WASHINGTON – Oil prices keep going down, and down. We are now around $ 50 a barrel, or even lower. On balance, this should be good news for America, still a major net energy importer. Yes, we know that the US has made news by increasing its domestic oil production by 4 million barrels a day in just a few years, an astonishing accomplishment. Right now, US energy companies have to face this headwind of low prices that cut into their current and projected profits. Many of them will not make it. But the rest of the US economy will benefit.
Energy sector will suffer
Let’s put these recent developments in context. Clearly low crude prices are hurting the large and now expanded US energy sector, from energy companies to the vast universe of oil services companies and various manufacturers that produce the equipment necessary for oil exploration, drilling, transportation, storage, distribution, and what not.
It is also clear that the industry outlook has changed, dramatically so. The US shale oil sector looked very attractive with oil at $ 100 or $ 90 a barrel. However, If we are forecasting oil at $ 50 for the indefinite future, all of a sudden this business looks pretty awful.
In fact, we can safely predict that many smaller and financially weaker US energy companies will go out of business pretty soon, because their production costs are too high. Expect bankruptcies and consolidation in the US energy sector, while investors may as well forget about high profits. Energy stocks are way down, and there is no hope for a speedy recovery.
Oil producing states to be hit hard
Obviously this oil sector recession will hit hard the states that benefited the most from the recent energy boom. Think of North Dakota or Texas. Expect cascading negative effects, from collapsing real estate prices to empty shopping malls, or restaurants closing down in oil boom cities.
That said, while parts of America will suffer, and the US energy sector and all its suppliers and vendors will have to retrench, substantially lower oil prices is unequivocally good news for the broader US economy.
America as a whole will benefit
Notwithstanding the incredible domestic production surge, America still imports about 50% of the oil it consumes. Lower oil prices benefit our balance of trade. Billions of dollars stay at home. Besides, today the average American is paying a lot less for gasoline, and this relief at the pump translates into the equivalent of a tax cut, or a wage increase.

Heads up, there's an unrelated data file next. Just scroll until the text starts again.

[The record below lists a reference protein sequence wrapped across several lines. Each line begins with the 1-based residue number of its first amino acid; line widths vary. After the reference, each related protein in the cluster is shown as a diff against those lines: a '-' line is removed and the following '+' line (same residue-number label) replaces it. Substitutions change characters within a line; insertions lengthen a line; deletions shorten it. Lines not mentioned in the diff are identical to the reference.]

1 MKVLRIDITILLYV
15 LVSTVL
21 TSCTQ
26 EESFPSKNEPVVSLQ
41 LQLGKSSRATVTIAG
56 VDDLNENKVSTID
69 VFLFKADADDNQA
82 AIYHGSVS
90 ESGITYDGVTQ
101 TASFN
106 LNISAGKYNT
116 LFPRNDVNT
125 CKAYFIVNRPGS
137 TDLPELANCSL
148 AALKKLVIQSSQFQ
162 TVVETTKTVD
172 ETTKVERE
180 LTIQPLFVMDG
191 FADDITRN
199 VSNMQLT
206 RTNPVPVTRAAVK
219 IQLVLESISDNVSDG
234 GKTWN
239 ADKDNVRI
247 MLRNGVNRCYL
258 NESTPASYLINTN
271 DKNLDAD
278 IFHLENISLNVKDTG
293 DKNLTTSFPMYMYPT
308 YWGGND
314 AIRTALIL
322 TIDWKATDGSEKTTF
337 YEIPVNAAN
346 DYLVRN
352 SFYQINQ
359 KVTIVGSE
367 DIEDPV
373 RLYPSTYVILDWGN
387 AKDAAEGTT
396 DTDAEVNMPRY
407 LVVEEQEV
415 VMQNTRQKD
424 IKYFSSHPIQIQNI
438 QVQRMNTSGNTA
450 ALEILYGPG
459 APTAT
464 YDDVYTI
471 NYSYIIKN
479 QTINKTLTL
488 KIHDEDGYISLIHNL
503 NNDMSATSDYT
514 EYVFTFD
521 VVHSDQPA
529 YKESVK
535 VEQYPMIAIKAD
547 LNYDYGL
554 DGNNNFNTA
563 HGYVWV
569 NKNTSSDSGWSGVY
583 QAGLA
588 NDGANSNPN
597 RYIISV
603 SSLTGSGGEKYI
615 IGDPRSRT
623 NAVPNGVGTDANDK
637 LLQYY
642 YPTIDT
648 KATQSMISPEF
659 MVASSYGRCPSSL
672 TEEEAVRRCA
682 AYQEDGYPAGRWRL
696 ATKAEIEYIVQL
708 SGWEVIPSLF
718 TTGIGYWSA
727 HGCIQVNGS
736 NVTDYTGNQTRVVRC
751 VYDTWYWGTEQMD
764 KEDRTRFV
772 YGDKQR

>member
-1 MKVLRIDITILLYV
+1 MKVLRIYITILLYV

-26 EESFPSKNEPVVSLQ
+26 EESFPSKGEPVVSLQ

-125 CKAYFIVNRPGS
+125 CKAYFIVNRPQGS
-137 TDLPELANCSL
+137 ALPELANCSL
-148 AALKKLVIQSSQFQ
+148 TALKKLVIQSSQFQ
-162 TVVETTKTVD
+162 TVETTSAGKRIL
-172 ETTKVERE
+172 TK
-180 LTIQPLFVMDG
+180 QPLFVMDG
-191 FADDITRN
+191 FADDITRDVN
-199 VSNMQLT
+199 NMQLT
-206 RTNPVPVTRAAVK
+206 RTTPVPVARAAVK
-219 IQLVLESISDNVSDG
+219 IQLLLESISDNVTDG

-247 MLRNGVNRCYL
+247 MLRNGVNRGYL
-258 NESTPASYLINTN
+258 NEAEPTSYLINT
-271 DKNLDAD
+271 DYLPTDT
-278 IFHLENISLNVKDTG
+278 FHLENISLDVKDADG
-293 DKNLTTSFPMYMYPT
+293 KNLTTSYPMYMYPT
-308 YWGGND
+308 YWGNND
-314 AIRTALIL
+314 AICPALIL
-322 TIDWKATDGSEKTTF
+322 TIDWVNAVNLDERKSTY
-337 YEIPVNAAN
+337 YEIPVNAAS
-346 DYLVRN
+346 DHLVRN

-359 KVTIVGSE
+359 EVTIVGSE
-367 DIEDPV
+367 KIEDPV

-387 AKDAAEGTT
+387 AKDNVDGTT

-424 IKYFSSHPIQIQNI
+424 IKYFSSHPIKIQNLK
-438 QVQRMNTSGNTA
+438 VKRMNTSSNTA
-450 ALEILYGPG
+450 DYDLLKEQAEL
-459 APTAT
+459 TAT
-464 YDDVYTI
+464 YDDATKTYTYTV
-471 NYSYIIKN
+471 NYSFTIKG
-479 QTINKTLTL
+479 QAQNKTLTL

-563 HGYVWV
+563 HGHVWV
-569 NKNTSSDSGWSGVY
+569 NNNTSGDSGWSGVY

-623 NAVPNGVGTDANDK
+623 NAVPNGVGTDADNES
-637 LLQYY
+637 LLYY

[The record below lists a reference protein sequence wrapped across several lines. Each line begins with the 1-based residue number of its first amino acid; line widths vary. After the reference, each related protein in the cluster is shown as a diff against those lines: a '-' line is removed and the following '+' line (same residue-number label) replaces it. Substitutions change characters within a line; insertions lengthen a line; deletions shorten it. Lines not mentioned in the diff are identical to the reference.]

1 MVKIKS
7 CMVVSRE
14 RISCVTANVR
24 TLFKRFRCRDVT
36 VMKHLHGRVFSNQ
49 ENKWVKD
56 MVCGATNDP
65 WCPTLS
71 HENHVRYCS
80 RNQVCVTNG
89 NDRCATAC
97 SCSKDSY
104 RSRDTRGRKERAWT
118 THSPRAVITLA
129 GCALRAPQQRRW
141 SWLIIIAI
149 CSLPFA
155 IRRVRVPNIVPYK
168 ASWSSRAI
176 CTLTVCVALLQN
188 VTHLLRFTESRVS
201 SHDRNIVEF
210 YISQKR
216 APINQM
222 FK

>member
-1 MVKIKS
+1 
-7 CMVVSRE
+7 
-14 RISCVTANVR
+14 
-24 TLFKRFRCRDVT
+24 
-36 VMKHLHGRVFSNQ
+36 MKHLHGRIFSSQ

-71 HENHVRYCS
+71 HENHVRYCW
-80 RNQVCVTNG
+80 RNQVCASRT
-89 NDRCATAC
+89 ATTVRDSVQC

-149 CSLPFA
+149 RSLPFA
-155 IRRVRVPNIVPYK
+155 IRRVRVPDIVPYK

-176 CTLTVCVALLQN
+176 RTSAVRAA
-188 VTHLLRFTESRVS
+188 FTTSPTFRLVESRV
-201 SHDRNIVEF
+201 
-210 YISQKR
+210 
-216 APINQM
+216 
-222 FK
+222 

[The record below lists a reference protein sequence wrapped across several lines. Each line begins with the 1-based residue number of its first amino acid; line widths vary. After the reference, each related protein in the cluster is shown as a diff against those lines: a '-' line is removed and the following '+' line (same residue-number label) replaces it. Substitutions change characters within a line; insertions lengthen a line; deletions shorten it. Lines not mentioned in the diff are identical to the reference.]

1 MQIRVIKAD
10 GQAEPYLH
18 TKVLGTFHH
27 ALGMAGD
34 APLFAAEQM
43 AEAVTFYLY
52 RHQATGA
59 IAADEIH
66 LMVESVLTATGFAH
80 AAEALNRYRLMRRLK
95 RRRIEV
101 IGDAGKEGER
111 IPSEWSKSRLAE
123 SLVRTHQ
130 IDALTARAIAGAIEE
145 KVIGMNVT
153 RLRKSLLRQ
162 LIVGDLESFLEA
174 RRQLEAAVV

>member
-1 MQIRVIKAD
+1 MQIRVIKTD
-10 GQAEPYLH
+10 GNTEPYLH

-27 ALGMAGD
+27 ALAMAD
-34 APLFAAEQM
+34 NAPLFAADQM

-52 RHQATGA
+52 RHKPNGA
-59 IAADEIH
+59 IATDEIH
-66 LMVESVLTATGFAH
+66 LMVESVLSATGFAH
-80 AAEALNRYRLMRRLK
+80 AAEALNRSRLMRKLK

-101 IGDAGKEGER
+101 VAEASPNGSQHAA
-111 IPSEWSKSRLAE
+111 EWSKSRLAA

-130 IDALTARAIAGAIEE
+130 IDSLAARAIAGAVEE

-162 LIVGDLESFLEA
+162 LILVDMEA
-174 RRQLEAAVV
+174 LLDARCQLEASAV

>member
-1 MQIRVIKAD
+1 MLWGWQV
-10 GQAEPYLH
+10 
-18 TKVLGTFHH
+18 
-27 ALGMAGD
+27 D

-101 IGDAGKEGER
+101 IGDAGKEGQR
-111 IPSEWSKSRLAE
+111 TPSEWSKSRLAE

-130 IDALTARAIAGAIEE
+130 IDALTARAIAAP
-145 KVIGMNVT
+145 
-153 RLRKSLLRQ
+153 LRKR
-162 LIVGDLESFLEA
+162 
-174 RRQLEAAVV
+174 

When will this end?
That said, how long is this low oil prices season going to last? This is very difficult to say. Energy markets do not behave like other markets. Right now it seems that Saudi Arabia –the world’s largest exporter– has no intention to cut production, because it is focused on retaining market share. Therefore the Kingdom is willing to sacrifice profits in order to keep all its customers.
Saudi Arabia controls this game
The question is for how long? Well, here the topic shifts from economics to politics. Saudi Arabia can still make money selling oil even with prices at or below $ 50 a barrel. But the country’s budget is based on a much higher oil revenue. The Saudi Government has already announced that it will run a budget deficit on account of lower oil revenue.
In the near term, this is not a problem. Saudi Arabia has a very large financial cushion, estimated at around $ 750 billion dollars. Therefore it can afford to endure the pain of lower oil prices for quite a long time –years not months. But not for ever.
So, the question is for how long? Are the Saudis willing to deplete their cash reserves in the hope of seeing their financially weaker competitors go belly up much sooner? It is clear that unless there is going to be a massive demand increase, oil prices will recover only when supply will be cut. If no one is willing to turn the taps off, then we shall have to wait for the weakest producers to be driven out of business.
Will the US shale oil sector survive?
Back to America, this totally new situation is clearly a major hurdle for the relatively young shale oil sector. This low prices “stress test” will show if shale oil is truly viable, or if it was just a niche market made possible by very high oil prices.
We have to see if the US energy companies have the ability to lower their costs and stay in business, even when faced with dramatically lower profits.